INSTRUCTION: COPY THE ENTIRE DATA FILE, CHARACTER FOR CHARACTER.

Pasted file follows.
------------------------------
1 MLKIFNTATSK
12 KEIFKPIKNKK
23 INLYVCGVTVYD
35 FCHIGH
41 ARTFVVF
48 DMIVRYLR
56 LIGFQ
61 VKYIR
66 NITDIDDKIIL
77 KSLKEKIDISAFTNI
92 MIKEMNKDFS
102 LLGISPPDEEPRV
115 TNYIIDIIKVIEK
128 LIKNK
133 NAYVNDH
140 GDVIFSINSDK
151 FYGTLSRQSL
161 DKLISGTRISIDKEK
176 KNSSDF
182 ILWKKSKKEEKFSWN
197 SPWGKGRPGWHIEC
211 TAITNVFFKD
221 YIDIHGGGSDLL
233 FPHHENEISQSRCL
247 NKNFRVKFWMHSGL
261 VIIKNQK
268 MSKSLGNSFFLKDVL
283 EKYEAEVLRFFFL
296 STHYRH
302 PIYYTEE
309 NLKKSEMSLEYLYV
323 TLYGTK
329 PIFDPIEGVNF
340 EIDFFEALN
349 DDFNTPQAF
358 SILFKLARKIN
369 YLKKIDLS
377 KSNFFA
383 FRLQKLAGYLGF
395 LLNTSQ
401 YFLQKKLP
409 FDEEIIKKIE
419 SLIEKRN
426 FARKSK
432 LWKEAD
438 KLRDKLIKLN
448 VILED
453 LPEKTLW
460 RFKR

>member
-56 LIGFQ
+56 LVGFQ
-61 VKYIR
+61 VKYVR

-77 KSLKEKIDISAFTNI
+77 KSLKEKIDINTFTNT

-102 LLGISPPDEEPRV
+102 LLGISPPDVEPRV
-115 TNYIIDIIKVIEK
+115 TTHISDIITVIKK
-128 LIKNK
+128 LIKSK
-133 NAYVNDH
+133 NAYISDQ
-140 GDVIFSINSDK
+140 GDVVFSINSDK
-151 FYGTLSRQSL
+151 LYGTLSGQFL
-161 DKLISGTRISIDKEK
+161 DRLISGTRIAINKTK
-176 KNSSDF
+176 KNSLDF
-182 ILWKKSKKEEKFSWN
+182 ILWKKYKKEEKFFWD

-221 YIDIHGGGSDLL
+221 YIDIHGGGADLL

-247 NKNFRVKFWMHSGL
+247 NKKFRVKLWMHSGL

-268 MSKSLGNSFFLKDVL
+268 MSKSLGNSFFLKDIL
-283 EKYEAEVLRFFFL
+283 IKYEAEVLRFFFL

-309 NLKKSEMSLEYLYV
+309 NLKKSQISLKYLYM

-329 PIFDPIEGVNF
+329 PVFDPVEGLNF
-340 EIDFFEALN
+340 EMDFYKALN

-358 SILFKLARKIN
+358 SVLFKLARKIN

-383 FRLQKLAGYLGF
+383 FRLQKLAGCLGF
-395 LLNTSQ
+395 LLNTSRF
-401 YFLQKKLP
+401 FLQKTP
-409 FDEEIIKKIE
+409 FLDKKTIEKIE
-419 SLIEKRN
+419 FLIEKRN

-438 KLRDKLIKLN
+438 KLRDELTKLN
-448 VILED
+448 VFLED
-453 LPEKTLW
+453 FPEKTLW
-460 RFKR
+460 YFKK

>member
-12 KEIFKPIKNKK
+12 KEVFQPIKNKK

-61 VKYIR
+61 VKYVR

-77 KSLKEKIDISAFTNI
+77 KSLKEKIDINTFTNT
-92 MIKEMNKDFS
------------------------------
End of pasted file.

1 MLKIFNTATSK
12 KEIFKPIKNKK
23 INLYVCGVTVYD
35 FCHIGH
41 ARTFVVF
48 DMIVRYLR
56 LIGFQ
61 VKYIR
66 NITDIDDKIIL
77 KSLKEKIDISAFTNI
92 MIKEMNKDFS
102 LLGISPPDEEPRV
115 TNYIIDIIKVIEK
128 LIKNK
133 NAYVNDH
140 GDVIFSINSDK
151 FYGTLSRQSL
161 DKLISGTRISIDKEK
176 KNSSDF
182 ILWKKSKKEEKFSWN
197 SPWGKGRPGWHIEC
211 TAITNVFFKD
221 YIDIHGGGSDLL
233 FPHHENEISQSRCL
247 NKNFRVKFWMHSGL
261 VIIKNQK
268 MSKSLGNSFFLKDVL
283 EKYEAEVLRFFFL
296 STHYRH
302 PIYYTEE
309 NLKKSEMSLEYLYV
323 TLYGTK
329 PIFDPIEGVNF
340 EIDFFEALN
349 DDFNTPQAF
358 SILFKLARKIN
369 YLKKIDLS
377 KSNFFA
383 FRLQKLAGYLGF
395 LLNTSQ
401 YFLQKKLP
409 FDEEIIKKIE
419 SLIEKRN
426 FARKSK
432 LWKEAD
438 KLRDKLIKLN
448 VILED
453 LPEKTLW
460 RFKR

>member
-56 LIGFQ
+56 LVGFQ
-61 VKYIR
+61 VKYVR

-77 KSLKEKIDISAFTNI
+77 KSLKEKIDINTFTNT

-102 LLGISPPDEEPRV
+102 LLGISPPDVEPRV
-115 TNYIIDIIKVIEK
+115 TTHISDIITVIKK
-128 LIKNK
+128 LIKSK
-133 NAYVNDH
+133 NAYISDQ
-140 GDVIFSINSDK
+140 GDVVFSINSDK
-151 FYGTLSRQSL
+151 LYGTLSGQFL
-161 DKLISGTRISIDKEK
+161 DRLISGTRIAINKTK
-176 KNSSDF
+176 KNSLDF
-182 ILWKKSKKEEKFSWN
+182 ILWKKYKKEEKFFWD

-221 YIDIHGGGSDLL
+221 YIDIHGGGADLL

-247 NKNFRVKFWMHSGL
+247 NKKFRVKLWMHSGL

-268 MSKSLGNSFFLKDVL
+268 MSKSLGNSFFLKDIL
-283 EKYEAEVLRFFFL
+283 IKYEAEVLRFFFL

-309 NLKKSEMSLEYLYV
+309 NLKKSQISLKYLYM

-329 PIFDPIEGVNF
+329 PVFDPVEGLNF
-340 EIDFFEALN
+340 EMDFYKALN

-358 SILFKLARKIN
+358 SVLFKLARKIN

-383 FRLQKLAGYLGF
+383 FRLQKLAGCLGF
-395 LLNTSQ
+395 LLNTSRF
-401 YFLQKKLP
+401 FLQKTP
-409 FDEEIIKKIE
+409 FLDKKTIEKIE
-419 SLIEKRN
+419 FLIEKRN

-438 KLRDKLIKLN
+438 KLRDELTKLN
-448 VILED
+448 VFLED
-453 LPEKTLW
+453 FPEKTLW
-460 RFKR
+460 YFKK

>member
-12 KEIFKPIKNKK
+12 KEVFQPIKNKK

-61 VKYIR
+61 VKYVR

-77 KSLKEKIDISAFTNI
+77 KSLKEKIDINTFTNT
-92 MIKEMNKDFS